BALANCING AUDIO

On Campus Objectives

•Signal flow •Line level •Mic level • •Gain staging •Balancing input and output •Calculating input gain Signal Flow •Starts with source •Transducer •Preamp stage •Amplifies signal (mic or line) •A/D conversion •Processing •Routing Signal Flow

•D/A conversion •To amps •Speakers •Listeners

Mic Input Level

•The voltage of signal generated by a is the lowest or weakest level •Requires a preamplifier to bring it up to line level •-60 to -50 dBu (.001 to .002 V) Line Input Level

•Line level signals are the highest level signal before amplification. •The type of signal that flows through the system after the preamp stage •The two types of line levels are consumer and professional •+4 dBu or -10 dBV Line Input Level

•0 dBu = .775

•+4 dBu = 1.23 volts

•-10 dBV = .316 volts or 316 mV

•Mic -60 to -50 dBu (.001 to .002 V) Instrument Input Level

•Instrument level falls between mic level and line level •Output level of an instrument usually guitar or bass •A preamp is required to bring the signal up to line level Speaker Level •Speaker level signals are post amplification •Signal is much higher in voltage than line level, requires speaker cable

Example •1,000 feeding an 8- load would require an 89.4 level Decibels

•Five flavors of Decibels •dB – relative value •dBu – measured in volts •dBV – measured in volts •dBFS – Full Scale digital •dB-SPL – Sound Level of output in the Decibels

or dB •Logarithmic ratio between two values •Used in audio •Dimensionless Value •Relationship between two numbers •Or comparing amplitude of two audio signals Decibels

•Amplitude is the same 0 dB apart •6 dB increase is a doubling of amplitude •Another 6 dB is a four times increase in amplitude •Turn up 60 dB is 1000 times increase dBu and dBV

•dBu and dBV •Measurable value •Measured in voltage •0 dBu is our optimal output level dBu and dBV

•0 dBu = 0.775 V

•+4 dBu = 1.23 V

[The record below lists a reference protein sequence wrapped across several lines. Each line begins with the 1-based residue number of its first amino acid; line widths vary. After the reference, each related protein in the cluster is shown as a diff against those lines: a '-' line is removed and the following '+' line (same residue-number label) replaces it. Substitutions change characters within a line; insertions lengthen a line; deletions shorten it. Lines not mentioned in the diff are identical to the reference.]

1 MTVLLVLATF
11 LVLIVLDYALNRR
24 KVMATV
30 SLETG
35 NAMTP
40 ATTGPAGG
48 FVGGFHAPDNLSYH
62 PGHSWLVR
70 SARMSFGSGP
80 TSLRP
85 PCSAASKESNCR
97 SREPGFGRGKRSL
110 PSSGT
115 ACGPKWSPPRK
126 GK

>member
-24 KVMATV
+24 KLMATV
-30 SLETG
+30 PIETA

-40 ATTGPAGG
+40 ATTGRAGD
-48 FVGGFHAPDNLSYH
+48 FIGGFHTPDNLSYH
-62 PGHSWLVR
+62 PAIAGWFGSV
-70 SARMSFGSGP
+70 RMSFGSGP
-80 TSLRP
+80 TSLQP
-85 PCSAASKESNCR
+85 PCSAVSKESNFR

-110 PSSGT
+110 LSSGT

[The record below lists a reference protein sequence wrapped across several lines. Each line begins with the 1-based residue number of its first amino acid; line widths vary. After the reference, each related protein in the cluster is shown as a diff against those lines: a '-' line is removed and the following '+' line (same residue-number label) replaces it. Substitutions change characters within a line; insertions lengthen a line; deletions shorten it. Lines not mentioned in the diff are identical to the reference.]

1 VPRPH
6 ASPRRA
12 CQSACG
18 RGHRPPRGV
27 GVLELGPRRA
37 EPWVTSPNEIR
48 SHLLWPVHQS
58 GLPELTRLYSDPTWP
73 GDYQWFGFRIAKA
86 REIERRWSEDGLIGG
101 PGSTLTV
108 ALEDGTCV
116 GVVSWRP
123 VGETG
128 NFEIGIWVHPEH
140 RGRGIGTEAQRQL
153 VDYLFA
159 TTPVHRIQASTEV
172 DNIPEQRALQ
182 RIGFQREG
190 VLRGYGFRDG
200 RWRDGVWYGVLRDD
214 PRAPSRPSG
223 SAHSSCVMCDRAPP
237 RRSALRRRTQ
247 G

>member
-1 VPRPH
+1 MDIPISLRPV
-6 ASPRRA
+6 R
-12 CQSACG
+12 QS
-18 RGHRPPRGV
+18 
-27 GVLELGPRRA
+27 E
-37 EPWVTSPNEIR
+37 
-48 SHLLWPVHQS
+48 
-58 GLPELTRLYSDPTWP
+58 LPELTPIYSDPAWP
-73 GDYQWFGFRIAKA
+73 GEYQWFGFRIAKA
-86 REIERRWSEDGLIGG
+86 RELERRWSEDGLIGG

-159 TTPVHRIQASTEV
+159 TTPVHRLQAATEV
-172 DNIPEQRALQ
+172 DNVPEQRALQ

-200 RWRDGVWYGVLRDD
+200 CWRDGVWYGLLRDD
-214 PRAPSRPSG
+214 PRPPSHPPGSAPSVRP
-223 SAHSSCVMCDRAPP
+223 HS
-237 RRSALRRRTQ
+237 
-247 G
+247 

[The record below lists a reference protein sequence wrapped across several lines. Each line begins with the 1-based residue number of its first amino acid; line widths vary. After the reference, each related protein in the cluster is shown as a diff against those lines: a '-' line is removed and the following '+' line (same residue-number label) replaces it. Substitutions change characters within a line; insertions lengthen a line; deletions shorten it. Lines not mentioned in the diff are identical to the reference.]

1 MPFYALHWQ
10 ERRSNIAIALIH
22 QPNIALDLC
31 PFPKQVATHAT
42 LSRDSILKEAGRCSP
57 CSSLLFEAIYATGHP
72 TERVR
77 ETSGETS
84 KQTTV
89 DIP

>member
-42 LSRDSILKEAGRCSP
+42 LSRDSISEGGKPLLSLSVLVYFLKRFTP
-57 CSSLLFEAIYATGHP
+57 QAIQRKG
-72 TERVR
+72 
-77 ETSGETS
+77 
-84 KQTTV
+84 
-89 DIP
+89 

•0 dBV = 1 V

•-10 dBV = 0.316 V (316 mV)

dBFS •dBFS – decibel relative to full scale •Full Scale, or max output level •Used to measure digital audio signal levels •Dimensionless value, can’t be converted directly to a voltage. •0 dBFS clipping point in digital audio •Varies depending on manufacturer dB-SPL

•SPL – Signal Pressure Level

in the atmosphere

•SPL Meter SPL Levels

•Quiet room = 38-40 dB-SPL •Room with air handler = 45-50 dB-SPL •Conversation = 66-70 dB-SPL, 1 meter •Sound system preforms best at 30 dB above ambient noise

Gain Staging

•Foundation of audio system •Must be set right •Looking for 30 dB-SPL above ambient noise •SPL Meter •0 dBu or .775 volts output Mic Input Gain

•Handheld Vocals = 35 dB minimum

•Handheld Presentation = 45 dB

•Gooseneck mic = 45 dB

•Boundary mic = 55 dB

•Farther away = 60 dB+ Input

•Normal conversation dB-SPL is around 65 to 70 dB-SPL

•Presenter is around 78 dB-SPL

•Most preamps provide 60 dB of gain

•Inverse square law Reverse Square Law

•1 meter (3 feet) talking 66 dB-SPL •.5 meter (18 inches) talking 72 dB-SPL •.25 meter (9 inches) talking 78 dB-SPL Pascal

•Unit of Pressure or

Mic Sensitivity •1 Pa = 94 dB-SPL Mixer Specifications

Microphone Sensitivity

•The standard reference SPL is a 1,000Hz tone at 94 dB-SPL at the mic capsule. •94 dB-SPL equals 1 Pascal •Sensitivity is expressed as the mic's output voltage in at either 1 Pascal or 94 dB-SPL •The notation used may vary depending on microphone Manufacturer

Calculating Input Gain

•Level at mic •Mic reference level •Mic sensitivity •dBV to dBu conversion •Output level = 0 dBu •Preamp gain required Calculating Input Gain

Level at mic 78 dB-SPL Mic ref level - 94 dB-SPL Mic Sensitivity + dBV dBV to dBU + 2.2 conversation Output level - 0 dBu Gain required = dB gain Mic Preamp Gain

Shure SM58 Level at mic 78 dB-SPL Mic ref level - 94 dB-SPL Mic Sensitivity + -54.5 dBV dBV to dBU + 2.2 Output level - 0 dBu Gain required = -68.3 dB

Mic Preamp Gain

Audio Technica AT871UG Level at mic 78 dB-SPL Mic ref level - 94 dB-SPL Mic Sensitivity + -33 dBV dBV to dBU + 2.2 Output level - 0 dBu Gain required = -46.8

Avixa

Balancing Audio – Chuck Espinoza Questions